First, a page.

Fumes of hope! That’s what we’ve all been living with for some time now. Just a whiff here and there. We “hope” that our governor doesn’t think he has to copy everything that Governor Nuisance in California does. We “hope” our legislature isn’t stupid and defunds police. We “hope” our economy can recover from the MAJOR hit it has taken from our governor shutting everything down for so long. We “hope” that our governor will finally move us into Phase 3 and really open up everything. We “hope” that doctors would get on the same page about current successful treatment options for the “VID.” We “hope” that we can actually have our PPP Loans forgiven.
Let me give you some real “hope.” Basically, the SBA has issued final regulations on the process of getting your PPP Loan forgiven.
You need to ask yourself one key question. “Is my loan more than $150,000? Or is it less than $150,000?” Depending on your answer, there is an SBA form for you. The over 150 crowd must use SBA form 3508, the under 150 crowd (which is the majority in our area) will use the SBA form 3508EZ.
Let me tell you, the difference between those two forms is night and day! If you have to fill out the full form 3508, you better be prepared to pay a CPA a considerable amount of money to help fill it out. The instructions and actual form make the worst IRS form look like a candy dance in comparison.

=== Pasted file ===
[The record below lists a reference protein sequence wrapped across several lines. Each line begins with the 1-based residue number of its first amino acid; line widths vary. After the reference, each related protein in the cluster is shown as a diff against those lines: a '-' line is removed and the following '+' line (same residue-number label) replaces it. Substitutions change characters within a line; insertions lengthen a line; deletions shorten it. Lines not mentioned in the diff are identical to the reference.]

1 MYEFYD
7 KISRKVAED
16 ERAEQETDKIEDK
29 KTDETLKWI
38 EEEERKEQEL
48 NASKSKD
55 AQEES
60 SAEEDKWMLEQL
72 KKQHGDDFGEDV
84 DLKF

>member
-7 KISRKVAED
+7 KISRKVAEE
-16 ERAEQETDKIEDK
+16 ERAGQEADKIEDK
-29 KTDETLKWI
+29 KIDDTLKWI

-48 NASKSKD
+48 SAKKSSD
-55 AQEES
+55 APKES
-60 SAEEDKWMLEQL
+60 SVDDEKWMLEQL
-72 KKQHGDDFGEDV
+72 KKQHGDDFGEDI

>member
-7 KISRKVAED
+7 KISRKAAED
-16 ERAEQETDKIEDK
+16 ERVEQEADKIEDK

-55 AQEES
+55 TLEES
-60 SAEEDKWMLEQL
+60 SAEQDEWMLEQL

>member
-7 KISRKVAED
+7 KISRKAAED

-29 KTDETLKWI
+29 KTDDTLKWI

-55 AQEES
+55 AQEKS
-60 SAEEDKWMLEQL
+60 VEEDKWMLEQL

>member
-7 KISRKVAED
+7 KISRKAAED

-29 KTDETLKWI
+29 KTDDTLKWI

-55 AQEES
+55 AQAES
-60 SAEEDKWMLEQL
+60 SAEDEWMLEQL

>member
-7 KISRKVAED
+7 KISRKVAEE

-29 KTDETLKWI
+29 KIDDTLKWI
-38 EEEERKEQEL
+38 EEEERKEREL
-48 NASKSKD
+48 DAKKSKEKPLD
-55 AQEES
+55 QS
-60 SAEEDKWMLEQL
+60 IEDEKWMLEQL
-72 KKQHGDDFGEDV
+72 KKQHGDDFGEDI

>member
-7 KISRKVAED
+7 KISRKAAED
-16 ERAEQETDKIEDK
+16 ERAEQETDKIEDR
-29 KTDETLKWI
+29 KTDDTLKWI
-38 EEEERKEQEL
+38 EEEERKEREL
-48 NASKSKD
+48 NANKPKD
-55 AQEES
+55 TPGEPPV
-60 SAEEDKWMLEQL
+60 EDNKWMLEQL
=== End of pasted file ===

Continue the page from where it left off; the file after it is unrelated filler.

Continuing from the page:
So let’s focus on the EZ form. You will need just a few pieces of information and you’re done. First, if your lender didn’t give you a loan number, you will need to call them for that. You will still need to show the total full-time equivalent employee total before the loan and at the time you are submitting the request for forgiveness. Hopefully they are the same, or even more full-time equivalent employees now than at the time of the PPP loan. (If less, there will be a ratio of the original PPP loan that will be considered as owed, not forgiven, but not the entire PPP loan unless the current full-time equivalent employees is zero.)
You will need to know (for the measurement period) total payroll costs (includes outside processing fees, share of employer state payroll taxes, and benefits costs), total mortgage interest paid, total business rent or lease payments, and total utility payments. Once you’ve entered all those on the form, it asks you to do a couple of simple arithmetic steps and voila! On the next page are some basic questions about making sure you followed the PPP rules, sign at the bottom and give to the bank who gave you the PPP loan. The only catch right now is the bank. They may not accept the forms yet because they haven’t finished their internal policies on this. Be patient with them. You still have plenty of time.
Did you hear? Job 6:8 says, “Oh that I might have my request, and that God would fulfill my hope.”
Kelly Bullis is a Certified Public Accountant in Carson City. Contact him at 882-4459. On the web at BullisAndCo.com Also on Facebook.